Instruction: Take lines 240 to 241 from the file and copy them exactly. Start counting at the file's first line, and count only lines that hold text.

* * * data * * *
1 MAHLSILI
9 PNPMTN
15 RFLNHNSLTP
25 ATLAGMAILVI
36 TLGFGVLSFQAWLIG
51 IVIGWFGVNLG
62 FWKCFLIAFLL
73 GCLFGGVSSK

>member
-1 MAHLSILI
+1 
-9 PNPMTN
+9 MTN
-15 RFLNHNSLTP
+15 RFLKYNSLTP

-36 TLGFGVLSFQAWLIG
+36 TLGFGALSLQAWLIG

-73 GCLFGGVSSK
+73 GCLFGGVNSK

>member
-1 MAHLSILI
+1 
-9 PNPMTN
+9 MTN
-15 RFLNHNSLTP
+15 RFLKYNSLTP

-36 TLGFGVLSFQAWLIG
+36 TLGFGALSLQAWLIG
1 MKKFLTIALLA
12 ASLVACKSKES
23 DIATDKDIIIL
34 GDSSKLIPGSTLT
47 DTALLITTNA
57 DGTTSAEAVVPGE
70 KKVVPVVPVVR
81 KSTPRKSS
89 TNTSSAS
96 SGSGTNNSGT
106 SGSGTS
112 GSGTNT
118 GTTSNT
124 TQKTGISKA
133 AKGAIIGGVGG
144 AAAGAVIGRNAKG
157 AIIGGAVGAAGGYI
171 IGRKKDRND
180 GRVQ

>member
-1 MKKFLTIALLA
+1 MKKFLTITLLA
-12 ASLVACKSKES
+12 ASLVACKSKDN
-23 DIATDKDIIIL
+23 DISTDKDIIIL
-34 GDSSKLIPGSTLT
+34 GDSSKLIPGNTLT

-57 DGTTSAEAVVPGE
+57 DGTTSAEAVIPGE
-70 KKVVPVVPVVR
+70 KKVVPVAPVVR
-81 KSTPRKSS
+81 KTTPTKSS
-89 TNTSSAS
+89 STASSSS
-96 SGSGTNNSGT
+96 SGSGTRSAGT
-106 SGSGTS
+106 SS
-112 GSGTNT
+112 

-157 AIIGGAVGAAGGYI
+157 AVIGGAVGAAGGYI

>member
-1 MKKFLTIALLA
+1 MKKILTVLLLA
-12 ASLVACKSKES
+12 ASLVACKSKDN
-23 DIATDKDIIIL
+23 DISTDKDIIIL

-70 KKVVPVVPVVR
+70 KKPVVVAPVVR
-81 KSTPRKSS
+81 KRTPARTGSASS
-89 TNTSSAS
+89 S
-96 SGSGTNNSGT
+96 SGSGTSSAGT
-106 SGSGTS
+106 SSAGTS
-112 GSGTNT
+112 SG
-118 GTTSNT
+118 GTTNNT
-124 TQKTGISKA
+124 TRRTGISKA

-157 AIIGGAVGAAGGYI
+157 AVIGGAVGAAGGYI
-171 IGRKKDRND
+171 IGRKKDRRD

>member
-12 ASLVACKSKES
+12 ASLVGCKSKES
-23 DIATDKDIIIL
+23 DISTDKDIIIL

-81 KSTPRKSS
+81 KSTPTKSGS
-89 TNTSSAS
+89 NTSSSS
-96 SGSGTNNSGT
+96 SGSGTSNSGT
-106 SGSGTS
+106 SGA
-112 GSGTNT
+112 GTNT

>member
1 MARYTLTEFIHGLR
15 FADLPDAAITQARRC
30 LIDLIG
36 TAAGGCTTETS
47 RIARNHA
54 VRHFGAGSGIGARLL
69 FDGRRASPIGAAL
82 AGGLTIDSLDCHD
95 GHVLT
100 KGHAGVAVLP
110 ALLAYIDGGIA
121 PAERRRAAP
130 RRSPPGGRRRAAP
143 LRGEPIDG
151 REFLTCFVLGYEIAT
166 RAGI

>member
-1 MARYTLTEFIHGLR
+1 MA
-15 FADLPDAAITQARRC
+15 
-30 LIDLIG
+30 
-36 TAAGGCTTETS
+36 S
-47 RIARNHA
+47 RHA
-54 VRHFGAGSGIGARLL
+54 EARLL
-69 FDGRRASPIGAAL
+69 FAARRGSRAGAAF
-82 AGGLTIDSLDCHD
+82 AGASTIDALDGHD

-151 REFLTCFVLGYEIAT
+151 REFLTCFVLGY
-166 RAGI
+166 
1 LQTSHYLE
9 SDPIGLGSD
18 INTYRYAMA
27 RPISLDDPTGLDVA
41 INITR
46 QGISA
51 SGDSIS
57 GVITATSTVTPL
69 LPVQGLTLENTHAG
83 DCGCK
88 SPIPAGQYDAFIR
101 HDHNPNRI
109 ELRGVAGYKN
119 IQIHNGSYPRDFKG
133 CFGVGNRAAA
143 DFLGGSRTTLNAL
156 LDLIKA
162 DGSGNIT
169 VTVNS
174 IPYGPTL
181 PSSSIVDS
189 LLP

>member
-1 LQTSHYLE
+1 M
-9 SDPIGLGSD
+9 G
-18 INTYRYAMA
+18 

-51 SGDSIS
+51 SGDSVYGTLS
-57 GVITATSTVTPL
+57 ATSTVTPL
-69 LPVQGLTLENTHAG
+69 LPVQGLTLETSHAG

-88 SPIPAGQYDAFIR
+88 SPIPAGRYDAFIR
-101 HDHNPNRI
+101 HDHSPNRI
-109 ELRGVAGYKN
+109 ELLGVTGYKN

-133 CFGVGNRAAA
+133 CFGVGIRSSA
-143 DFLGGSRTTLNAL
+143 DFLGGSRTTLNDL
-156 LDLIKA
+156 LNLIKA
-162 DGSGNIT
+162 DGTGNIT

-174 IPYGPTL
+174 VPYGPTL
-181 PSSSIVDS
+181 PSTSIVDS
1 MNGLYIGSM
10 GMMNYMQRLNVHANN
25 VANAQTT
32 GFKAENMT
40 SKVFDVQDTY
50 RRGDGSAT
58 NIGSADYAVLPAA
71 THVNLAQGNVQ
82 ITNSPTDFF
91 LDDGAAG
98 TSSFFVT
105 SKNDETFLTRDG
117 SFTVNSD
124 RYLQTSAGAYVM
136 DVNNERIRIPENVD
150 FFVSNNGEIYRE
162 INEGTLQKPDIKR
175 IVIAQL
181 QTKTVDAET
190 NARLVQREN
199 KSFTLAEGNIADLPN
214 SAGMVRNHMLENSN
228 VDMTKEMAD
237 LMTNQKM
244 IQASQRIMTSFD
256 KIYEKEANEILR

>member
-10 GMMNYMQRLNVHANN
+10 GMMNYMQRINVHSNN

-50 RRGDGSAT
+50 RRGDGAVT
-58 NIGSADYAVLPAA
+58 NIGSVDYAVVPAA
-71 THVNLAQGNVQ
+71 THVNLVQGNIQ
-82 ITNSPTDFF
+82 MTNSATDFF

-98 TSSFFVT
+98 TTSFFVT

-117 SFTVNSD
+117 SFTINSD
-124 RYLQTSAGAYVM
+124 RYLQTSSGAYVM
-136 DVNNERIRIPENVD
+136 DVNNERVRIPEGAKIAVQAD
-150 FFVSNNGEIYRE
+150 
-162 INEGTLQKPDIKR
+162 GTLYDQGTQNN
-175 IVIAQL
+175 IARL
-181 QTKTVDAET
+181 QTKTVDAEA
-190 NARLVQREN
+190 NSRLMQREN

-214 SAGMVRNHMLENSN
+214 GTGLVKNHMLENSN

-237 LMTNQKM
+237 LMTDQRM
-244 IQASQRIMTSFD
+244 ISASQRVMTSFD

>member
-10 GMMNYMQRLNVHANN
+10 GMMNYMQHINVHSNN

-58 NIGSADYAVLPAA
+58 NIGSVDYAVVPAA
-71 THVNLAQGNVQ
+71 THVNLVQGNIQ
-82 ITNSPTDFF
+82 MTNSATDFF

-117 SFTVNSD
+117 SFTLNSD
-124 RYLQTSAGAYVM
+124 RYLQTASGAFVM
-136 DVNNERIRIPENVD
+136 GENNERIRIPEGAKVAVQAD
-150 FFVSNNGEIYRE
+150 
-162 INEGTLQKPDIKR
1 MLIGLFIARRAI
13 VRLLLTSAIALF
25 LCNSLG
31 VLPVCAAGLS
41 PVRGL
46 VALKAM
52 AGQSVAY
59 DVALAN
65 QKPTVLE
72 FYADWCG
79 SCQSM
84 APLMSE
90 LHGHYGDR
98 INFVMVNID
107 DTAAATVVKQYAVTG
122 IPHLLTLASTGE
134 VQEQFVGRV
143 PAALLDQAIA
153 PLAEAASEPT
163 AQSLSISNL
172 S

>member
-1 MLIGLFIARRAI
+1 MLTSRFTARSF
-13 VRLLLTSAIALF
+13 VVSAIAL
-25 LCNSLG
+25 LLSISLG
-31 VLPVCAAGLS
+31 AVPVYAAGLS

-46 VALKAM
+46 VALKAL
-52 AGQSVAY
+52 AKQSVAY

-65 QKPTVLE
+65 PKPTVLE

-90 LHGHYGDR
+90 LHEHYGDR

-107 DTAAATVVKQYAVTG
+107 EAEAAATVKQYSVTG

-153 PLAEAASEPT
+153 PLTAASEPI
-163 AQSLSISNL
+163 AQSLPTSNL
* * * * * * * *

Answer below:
+71 THVNLVQGNIQ
-82 ITNSPTDFF